In the 1730s ore from the Chirk section of the Llangynog mine was carted 12 miles by cart to Llandrinio, transferred to barge and shipped down river to smelthouses at Benthall. River transport was always unpredictable, however, and a load of lead pigs to be shipped from Pool Quay being held up on their journey to Bristol for over two months in 1761 due to low water above. Various other goods were also moved by road and then by water: Llangynog slates being carted to the Clawdd Coch Wharf on the Vyrnwy near Llanymynech and from thence downstream via the Severn to Shrewsbury in the 1770s; a new bell for the church a Pennant Melangell purchased from Rudhall's Foundry, Gloucester, in 1754 arrived by way of the river Severn.
A considerable quantity and variety of goods had also to be imported into the valley in support of the mining industry - coal, gunpowder, candles, timber, iron and steel, lime. The production of lead ore from Llangynog declined rapidly in the 1740s, the Pool Quay smelthouse finally closing in 1762. A small smelter had been built at Llangynog in the 1750s but in the 1780s and 1790s the smaller quantities of lead ore that were being produced were being sent to Minera.
Following the completion of the Montgomeryshire Canal in 1797 the main outlet for goods was via the canal system although river trade continued long after the opening of the canal since it was not to become a major carrier to central and southern England until it was linked to the main canal system in 1833. By the 1860s slates from the Llangynog and Cwm Rhaeadr quarries could be taken to the railhead at Porthywaen, with some of the lighter traffic using the railhead at Llanfyllin. Getting the goods to the point of outlet continued to be a problem, however, the Cwm Maengwynedd slate quarries being forced to close in the 1870s because of damage to roads caused by hauling the slate to Porthywaen by traction engine.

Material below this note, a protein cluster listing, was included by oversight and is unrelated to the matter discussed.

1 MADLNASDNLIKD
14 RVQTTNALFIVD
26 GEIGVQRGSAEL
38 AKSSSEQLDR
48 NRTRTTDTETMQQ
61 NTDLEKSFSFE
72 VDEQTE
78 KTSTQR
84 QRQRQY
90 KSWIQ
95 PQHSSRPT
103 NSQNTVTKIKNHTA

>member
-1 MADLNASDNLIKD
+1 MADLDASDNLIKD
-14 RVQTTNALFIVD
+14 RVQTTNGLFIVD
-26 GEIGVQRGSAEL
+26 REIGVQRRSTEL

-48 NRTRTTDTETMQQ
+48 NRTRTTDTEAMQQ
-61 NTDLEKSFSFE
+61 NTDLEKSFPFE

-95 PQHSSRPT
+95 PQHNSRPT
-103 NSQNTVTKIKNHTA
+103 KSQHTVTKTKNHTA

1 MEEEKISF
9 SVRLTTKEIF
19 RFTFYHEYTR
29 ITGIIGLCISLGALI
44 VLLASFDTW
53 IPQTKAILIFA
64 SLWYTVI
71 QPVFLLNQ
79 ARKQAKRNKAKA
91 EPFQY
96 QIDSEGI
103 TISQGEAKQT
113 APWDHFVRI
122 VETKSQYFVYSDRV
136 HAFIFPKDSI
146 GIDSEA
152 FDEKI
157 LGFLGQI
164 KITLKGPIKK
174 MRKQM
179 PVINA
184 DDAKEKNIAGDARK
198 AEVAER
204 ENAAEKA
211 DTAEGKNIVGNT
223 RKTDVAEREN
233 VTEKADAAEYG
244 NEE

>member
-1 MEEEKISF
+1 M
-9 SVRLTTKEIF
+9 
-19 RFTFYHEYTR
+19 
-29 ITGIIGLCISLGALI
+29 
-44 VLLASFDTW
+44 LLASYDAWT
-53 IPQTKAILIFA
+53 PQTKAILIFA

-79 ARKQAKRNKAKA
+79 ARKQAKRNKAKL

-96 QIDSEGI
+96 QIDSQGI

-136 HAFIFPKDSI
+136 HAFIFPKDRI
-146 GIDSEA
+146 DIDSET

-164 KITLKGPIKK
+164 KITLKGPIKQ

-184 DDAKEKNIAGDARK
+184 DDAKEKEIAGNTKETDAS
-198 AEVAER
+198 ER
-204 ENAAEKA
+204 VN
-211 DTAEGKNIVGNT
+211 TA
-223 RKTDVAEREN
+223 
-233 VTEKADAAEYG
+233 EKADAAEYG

The Tanat Valley Light Railway
It had been hoped that the railway would stimulate the local mineral industry which had fallen to a low ebb by the time the railway was opened. In the event, much of the outward traffic in the early years was agricultural produce - livestock, timber, cereals and dairy produce - with incoming goods including coal, lime, animal feedstuffs and fertilizers, as well as a passenger service. Despite some reinvigoration of the metal mines including renewed workings at the Cwm Orog lead mine between 1908-11, and the Llangynog mine which was worked for lead on a small scale between 1900-12, the Craig-y-mwyn lead mine worked on a small scale from 1900-11, the railway had reached Llangynog too late to have much impact on the mining of lead ores - after the major seams had been exhausted. The railway gave some stimulus to the quarrying industry, however, including Cwm Maengwynedd slate quarry until 1910, the Llangynog mine which was worked for barytes in 1916, West Llangynog slate quarry until 1937, and the Craig Rhiwarth slate quarry at Llangynog.
The Llangynog roadstone quarry became the mainstay of the railway in the 1920s and 1950s, helping it to survive much longer than it would otherwise have done, the stone originally taken by horse and cart to the station, but replaced in the 1920s by tipping lorry. The increasing use of road rather than rail transport for stone in the 1940s and livestock from the 1950s eventually led to the demise of the railway. The passenger service ceased in 1951. All services west of Llanrhaiadr Station ceased in 1952 and the entire line to Blodwel Junction was finally closed in 1964.
The railway played an important though short-lived part in the history the Tanat Valley. The track has now been lifted but most of the course of the railroad is still represented in the landscape by field boundaries, cuttings or embankments and the sites of most of the individual stations and holts can still be identified. Special engineering works were needed where the railway crossed the line the Lake Vyrnwy aqueducts to the west of Penybontfawr and part of the course of the river Tanat was straightened just to the east of Llangedwyn to prevent it from undermining the railroad.
Privacy and cookies